• You can submit your GPA as is. Please do NOT convert your grades from your previous studies into percentages or other grading scales. We work with applications from all over the world, and review transcripts with a variety of grading scales.
  • Do you accept transfer credits or grant course waivers?
    • We do not accept transfer credit or grant course waivers.
  • Can I submit corrections or updates to my application after submitting it?
    • Yes, if you have any updates to your application after submission, you can email those updates to lgo@mit.edu and we will attach the updates to your application.
  • Can I send additional materials to accompany my application?
    • We recommend applicants do not provide any additional material outside what the application lists.
  • Will you consider a GRE/GMAT score if the exam was taken after the deadline date?
    • Yes, if you take a test after submitting your application you can email your updated test scores to lgo@mit.edu and we will add them to your application.
  • What are the requirements for the recommendation letters?
    • If you are applying through the MIT Sloan application, we require two recommendation letters: one professional and one technical. The professional letter should come from someone who is familiar with your work experience, ideally a supervisor. We generally recommend that the technical recommendation come from an academic source, such as an advisor or professor familiar with your technical/analytical skills. However if you think that someone from your professional work experience can speak better to your technical skills, you can ask them.
    • If you are applying through an engineering department via GradApply, you will be asked for three recommendation letters, with at least one professional and one technical. The third can focus on either/both professional or technical skill sets and experience.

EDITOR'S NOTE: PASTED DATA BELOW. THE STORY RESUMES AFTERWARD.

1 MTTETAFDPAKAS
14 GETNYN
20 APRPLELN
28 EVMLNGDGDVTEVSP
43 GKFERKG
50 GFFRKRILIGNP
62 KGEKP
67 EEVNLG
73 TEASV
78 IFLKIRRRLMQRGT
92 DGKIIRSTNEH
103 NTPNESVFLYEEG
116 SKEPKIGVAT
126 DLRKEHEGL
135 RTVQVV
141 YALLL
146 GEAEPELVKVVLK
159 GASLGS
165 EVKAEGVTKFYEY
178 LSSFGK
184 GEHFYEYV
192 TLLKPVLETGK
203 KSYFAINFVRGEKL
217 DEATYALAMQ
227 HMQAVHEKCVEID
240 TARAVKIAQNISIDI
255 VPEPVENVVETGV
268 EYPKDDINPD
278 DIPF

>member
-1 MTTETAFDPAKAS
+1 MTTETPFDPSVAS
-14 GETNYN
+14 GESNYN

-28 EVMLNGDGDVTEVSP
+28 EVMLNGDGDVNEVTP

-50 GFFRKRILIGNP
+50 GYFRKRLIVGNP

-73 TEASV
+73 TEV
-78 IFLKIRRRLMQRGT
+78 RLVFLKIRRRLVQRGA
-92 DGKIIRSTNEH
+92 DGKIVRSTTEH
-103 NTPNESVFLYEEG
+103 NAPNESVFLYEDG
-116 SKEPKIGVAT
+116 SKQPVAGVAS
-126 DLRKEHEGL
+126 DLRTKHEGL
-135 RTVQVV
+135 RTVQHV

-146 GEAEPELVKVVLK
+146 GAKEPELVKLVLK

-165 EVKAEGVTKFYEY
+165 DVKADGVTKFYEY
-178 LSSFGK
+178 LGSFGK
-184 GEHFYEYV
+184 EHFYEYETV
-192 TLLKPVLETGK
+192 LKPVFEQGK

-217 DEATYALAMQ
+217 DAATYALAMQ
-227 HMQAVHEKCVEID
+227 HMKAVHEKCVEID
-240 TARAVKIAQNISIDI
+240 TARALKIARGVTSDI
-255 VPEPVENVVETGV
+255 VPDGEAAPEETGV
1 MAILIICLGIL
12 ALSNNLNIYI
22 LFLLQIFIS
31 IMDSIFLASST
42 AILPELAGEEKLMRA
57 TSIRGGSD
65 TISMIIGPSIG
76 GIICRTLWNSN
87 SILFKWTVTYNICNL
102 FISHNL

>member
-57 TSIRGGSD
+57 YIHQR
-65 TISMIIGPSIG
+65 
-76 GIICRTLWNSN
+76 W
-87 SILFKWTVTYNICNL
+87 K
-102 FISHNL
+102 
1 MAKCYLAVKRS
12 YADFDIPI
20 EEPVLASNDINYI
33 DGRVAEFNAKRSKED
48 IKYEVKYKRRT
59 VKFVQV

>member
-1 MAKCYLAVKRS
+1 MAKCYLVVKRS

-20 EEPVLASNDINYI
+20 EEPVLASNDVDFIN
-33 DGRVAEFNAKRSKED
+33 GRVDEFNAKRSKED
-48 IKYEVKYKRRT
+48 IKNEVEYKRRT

• What is the video statement used for? What is best practice for the video statement?
    • The 60-second video statement is designed to bring more dimension to your application, and share your personality in an interactive way with the admissions committee. In the application, we ask you to introduce yourself to your future classmates, tell us about your past experiences, and explain why MIT Sloan is the best place for you to pursue your degree.  The video does not have to be formal, we just ask that you shoot the video in one take (no editing) and speak directly into the camera. We love watching the video statements, but please remember to be mindful of background noise as we want to see and hear you clearly.
  • What tests are required for admission?
    • Standardized tests, such as the GMAT and GRE, are a component of the application process and play an important role in our holistic evaluation process. However, in view of challenges brought about by the coronavirus pandemic, we will allow candidates for the 2020-21 admission cycle to submit their application without the test and review their submitted material as is and without negative inferences. If admitted, candidates will not be required to take a test. Additionally, applicants are welcome to submit other pieces of evidence, such as expired test scores (GMAT, GRE, EA, TOEFL, IELTS); MITx MicroMasters, CORe, edX, MBAMath, or any other non-degree coursework completed; or certifications earned such as CPA, ACCA, CFA, etc; all of which may assist the Admissions Committee in its evaluation process. We will accept self-reported test scores by the application deadline, and welcome either traditional or online version of exams.

  • Do you require TOEFL or other English language proficiency test scores?